How To Have More Energy For Sex And The Other Things You Enjoy In Life
By Corrie Pikul
Regain the mental and physical oomph you need to do the things you want to do.
Find The Right Time For Love
Seventy-nine percent of women crave sleep more than sex, found a national survey by the Better Sleep Council. And after a long day, you can barely muster the stamina for the two minutes it takes for your electric toothbrush to get the job done. There's a solution, says psychologist Laurie B. Mintz, PhD, the author of A Tired Woman’s Guide to Passionate Sex, even if it's so obvious it's easy to dismiss: Don't wait until nighttime. Yes, that's when you're (supposed to) have some privacy, but it's also when testosterone, which is partially responsible for our sex drive, is at its lowest in both women and men, Mintz says. Testosterone is highest in the morning, and having sex at that time boosts your oxytocin levels. So if you follow Mintz's advice and schedule an a.m. tryst, you'll not only feel more energetic, but you should also feel more bonded to your partner for the rest of the day.
Wake Up Like Puppy Instead of a Bear
Before showing your sleepily scowling face to your family, turn it toward the sun for a half-hour or 45 minutes. Morning light is the cue for our brain and body that it's time to wake up, says Michael A. Grandner, PhD, a research associate at the Center for Sleep and Circadian Neurobiology at the University of Pennsylvania. Researchers believe that sun exposure inhibits the release of sleep-inducing melatonin, helping us rise and shine. Even a small amount of sunlight can help, but for the best effects, Grandner recommends 10,000 lux, or the amount you get from the unobstructed sun on a clear day. Most indoor lights only have a couple hundred lux, so if you often have trouble starting your day, Grandner suggests investing in a light box.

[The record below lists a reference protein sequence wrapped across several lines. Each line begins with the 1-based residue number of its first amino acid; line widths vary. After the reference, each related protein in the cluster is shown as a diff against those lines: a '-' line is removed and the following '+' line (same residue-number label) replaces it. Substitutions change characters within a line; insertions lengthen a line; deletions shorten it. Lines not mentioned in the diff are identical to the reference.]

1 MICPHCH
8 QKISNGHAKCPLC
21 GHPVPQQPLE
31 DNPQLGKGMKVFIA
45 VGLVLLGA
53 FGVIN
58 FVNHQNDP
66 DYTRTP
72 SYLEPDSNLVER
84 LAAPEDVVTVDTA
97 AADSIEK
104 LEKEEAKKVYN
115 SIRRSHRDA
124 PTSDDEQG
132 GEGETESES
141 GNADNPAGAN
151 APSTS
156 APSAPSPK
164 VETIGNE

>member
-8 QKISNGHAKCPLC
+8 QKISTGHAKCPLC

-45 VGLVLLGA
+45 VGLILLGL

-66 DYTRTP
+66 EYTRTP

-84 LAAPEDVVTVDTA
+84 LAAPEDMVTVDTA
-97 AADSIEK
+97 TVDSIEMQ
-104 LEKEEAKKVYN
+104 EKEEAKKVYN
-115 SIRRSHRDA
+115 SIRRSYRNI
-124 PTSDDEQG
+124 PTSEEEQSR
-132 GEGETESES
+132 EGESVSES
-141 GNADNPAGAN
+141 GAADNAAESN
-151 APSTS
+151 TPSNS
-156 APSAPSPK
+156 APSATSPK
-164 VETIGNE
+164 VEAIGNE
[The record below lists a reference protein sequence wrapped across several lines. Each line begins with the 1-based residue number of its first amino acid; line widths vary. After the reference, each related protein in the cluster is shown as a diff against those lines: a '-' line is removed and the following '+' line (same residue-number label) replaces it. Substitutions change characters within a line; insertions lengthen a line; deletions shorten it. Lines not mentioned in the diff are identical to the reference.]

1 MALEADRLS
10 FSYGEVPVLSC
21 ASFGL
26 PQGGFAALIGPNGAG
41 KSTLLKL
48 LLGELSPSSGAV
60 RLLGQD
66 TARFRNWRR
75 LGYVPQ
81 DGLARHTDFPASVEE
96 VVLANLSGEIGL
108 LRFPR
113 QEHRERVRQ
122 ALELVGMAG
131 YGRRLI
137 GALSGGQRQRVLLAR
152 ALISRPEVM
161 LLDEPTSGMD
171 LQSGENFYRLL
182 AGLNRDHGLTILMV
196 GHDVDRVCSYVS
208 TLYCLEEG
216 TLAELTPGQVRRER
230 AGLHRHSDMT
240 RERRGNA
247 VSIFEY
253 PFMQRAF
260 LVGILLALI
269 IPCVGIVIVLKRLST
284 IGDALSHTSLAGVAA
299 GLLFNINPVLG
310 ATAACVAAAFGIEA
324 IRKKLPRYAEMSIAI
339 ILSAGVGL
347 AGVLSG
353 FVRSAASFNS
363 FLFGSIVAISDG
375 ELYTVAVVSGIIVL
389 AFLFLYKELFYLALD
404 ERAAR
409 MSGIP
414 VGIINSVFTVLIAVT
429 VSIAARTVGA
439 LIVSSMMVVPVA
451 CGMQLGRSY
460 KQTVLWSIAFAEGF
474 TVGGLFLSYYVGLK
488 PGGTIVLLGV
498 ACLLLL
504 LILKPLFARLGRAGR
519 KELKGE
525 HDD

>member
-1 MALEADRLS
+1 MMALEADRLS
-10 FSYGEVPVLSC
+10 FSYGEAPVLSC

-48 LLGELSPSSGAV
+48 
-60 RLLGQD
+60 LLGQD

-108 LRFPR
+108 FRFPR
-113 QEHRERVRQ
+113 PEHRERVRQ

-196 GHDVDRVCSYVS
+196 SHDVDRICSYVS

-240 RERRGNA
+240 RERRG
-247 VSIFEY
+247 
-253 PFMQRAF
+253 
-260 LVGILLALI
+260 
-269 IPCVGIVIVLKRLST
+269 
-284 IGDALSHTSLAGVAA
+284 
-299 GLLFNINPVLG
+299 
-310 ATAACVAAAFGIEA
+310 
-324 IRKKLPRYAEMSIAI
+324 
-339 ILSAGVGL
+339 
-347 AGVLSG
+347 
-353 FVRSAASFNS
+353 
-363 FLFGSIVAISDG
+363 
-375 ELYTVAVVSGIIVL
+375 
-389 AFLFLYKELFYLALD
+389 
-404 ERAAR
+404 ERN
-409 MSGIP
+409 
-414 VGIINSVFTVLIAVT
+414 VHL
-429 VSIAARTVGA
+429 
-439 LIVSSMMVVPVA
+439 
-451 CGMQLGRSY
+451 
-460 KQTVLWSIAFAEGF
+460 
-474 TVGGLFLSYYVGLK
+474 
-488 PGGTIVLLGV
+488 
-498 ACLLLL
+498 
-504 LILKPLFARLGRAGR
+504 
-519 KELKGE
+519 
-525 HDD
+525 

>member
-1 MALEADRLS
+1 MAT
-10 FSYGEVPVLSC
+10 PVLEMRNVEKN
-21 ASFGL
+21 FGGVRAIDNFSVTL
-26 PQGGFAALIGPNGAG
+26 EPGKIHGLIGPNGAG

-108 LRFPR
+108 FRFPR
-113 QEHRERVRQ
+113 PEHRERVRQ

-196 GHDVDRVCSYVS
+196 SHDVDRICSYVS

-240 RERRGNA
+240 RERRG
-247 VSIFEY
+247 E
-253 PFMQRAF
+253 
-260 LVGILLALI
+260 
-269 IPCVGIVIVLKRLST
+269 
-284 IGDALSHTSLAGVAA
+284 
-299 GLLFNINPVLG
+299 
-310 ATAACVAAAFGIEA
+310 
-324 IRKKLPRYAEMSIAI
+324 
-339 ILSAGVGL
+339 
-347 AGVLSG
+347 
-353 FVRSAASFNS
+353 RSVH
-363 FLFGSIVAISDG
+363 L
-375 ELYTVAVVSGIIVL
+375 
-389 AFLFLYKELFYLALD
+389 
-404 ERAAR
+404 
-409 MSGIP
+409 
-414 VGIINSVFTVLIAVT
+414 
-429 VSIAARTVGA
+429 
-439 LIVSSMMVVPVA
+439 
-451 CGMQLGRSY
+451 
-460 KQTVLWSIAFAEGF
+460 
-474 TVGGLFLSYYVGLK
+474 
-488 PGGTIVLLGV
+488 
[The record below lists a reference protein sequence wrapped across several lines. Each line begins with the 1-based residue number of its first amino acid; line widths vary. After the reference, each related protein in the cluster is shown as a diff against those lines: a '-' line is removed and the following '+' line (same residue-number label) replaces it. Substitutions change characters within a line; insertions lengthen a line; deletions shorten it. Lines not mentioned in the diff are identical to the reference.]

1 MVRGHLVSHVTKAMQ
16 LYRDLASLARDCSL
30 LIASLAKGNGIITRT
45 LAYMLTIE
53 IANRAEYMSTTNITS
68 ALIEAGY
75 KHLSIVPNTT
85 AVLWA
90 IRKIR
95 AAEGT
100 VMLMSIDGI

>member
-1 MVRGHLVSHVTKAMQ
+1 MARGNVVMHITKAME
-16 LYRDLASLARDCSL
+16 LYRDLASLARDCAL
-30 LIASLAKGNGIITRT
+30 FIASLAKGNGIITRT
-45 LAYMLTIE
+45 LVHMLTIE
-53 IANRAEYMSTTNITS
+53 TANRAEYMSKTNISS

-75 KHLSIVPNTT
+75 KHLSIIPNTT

Treat Lunch Like Breakfast -- To Have The Energy To Make Dinner
Exercise really does boost brainpower, was the conclusion of a recent analysis of 19 studies involving kids, teens and young adults published in the British Journal of Sports Medicine. The study authors concluded that short workouts (10 to 40 minutes) led to an immediate improvement in cognitive performance and problem-solving. Break for a short recess about an hour before an afternoon meeting (which is probably just when you're starting to drag), and run up the stairs and do a few wall-sits. "The large muscles in the thighs and butt quickly get blood flowing to the brain," says John Ratey, MD, Harvard associate professor and the author of Spark: The Revolutionary New Science of Exercise and the Brain, reinvigorating it with oxygen, nutrients (like glucose) and performance-boosting chemicals. Ratey says that complicated moves like squat jumps, where you lift your arms above your head, are also a great way to activate your brain and turn on the cells you'll need for creative thinking and performance.
Putting some fuel in your tank before working out will help you push harder -- and as a bonus, burn more calories, says Heidi Skolnik, MS, CDN, FACSM, a nutritionist who's worked with Juilliard School dancers as well as members of the New York Knicks. Use this pre-exercise snack as an opportunity to boost your magnesium levels, as women with deficiencies of this mineral had higher heart rates and required more oxygen to do physical tasks than they did after their levels were restored, found Forrest H. Nielsen PhD, a research nutritionist with the U.S. Department of Agriculture. (Nielsen adds that we lose magnesium through sweat.) Women should aim to get more than 220 mg of magnesium per day; men, 260. Good sources include almonds and pumpkin seeds (try trail mix with those ingredients an hour or so before your workout) or celery stalks with cashew butter.
As a reminder, always consult your doctor for medical advice and treatment before starting any program.